Recently, meeting with a group of high school students, I was asked by one of them: "I read in your book, A PEOPLE'S HISTORY OF THE UNITED STATES, about the massacres of Indians, the long history of racism, the persistence of poverty in the richest country in the world, the senseless wars. How can I keep from being thoroughly alienated and depressed?" That same question has been put to me many times, in different forms, one of them being: "How come you are not depressed?" Who says I'm not? At least briefly.
As the twentieth century came to an end last December, an extraordinary man, whose life spanned the century, died at the age of ninety-seven. His name was Sender Garlin. I first met Sender, ten years before his death, when he was only eighty-seven years old. It was the fall of 1989, and I had traveled to Boulder to give a talk at the University of Colorado. One of the chief organizers of my stay was a man named Sender Garlin, a longtime radical journalist and pamphleteer. I did not know him, and so I was not prepared for the excitement of my encounter with him.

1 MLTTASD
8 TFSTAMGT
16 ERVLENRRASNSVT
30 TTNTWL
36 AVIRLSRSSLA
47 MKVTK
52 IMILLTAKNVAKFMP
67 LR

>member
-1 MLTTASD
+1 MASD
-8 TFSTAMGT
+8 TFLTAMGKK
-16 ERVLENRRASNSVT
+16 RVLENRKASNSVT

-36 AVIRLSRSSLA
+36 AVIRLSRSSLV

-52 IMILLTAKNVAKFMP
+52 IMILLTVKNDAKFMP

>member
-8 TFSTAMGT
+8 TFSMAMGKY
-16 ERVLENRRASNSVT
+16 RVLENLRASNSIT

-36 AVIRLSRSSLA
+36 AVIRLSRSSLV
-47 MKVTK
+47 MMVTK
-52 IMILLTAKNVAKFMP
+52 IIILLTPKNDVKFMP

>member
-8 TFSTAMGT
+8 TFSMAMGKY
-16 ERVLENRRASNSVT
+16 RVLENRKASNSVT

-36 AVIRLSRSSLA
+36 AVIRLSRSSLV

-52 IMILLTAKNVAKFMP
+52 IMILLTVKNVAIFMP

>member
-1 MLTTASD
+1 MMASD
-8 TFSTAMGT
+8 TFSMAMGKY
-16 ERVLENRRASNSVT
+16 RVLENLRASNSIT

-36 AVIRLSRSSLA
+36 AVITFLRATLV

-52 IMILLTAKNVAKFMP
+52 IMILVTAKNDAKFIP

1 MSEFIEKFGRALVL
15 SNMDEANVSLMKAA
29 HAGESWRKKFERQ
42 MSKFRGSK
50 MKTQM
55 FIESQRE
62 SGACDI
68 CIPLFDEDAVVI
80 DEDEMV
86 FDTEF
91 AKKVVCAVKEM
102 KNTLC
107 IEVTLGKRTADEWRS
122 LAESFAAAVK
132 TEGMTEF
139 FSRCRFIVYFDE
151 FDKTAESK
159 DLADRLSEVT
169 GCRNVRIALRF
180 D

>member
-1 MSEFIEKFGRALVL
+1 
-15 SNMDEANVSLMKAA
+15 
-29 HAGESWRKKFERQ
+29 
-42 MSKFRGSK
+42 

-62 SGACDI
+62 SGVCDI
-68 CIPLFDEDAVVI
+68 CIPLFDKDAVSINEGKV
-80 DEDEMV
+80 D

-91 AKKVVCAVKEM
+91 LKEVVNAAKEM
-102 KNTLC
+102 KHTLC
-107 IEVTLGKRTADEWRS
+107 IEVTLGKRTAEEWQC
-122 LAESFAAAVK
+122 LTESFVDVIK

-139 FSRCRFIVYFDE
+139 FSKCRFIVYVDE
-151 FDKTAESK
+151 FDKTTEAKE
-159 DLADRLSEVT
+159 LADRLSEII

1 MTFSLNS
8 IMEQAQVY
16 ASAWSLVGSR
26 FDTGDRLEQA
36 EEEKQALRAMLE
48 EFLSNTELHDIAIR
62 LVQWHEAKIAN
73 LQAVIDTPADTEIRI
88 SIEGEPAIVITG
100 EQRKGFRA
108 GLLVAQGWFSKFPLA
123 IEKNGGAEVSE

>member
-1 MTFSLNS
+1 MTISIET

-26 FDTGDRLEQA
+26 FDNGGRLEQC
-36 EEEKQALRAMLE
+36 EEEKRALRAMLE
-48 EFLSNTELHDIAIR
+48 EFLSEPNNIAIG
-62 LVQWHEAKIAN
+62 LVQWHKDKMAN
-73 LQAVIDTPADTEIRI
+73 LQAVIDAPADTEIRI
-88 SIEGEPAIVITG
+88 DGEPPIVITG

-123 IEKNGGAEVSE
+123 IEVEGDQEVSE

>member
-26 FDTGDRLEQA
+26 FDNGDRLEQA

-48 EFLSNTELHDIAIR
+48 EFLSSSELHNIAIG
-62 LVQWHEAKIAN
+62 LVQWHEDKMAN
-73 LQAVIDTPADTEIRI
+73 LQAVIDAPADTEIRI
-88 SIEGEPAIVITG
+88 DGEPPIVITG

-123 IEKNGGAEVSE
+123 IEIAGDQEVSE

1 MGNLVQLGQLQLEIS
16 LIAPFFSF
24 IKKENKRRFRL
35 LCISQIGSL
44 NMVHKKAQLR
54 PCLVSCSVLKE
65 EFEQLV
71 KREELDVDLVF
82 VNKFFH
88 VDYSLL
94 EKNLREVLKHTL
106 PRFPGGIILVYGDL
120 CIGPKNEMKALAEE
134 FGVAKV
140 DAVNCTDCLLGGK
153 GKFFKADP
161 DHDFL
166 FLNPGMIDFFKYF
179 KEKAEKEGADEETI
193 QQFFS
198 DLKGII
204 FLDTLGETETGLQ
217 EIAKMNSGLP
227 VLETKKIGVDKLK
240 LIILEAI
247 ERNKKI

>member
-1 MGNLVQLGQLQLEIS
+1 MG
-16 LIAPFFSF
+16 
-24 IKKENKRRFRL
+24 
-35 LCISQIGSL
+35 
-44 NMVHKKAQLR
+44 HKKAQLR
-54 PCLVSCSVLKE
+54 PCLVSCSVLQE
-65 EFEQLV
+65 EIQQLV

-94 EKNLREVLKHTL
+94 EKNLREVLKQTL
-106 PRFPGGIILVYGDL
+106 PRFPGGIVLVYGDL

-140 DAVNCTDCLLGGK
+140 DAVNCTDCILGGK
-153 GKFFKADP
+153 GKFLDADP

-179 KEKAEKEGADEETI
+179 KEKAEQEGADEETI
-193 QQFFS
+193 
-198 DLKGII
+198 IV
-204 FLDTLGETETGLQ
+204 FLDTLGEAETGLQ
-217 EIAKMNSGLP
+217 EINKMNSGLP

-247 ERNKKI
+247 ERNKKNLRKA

I have been asked to imagine this situation: "The progressive third party movement has captured the White House, 60% of Congress and 30 Governorships. What do we do now?" First, we have a party, maybe three, with the third party being special. Then, we have Congress pass, and the President sign, the following legislation…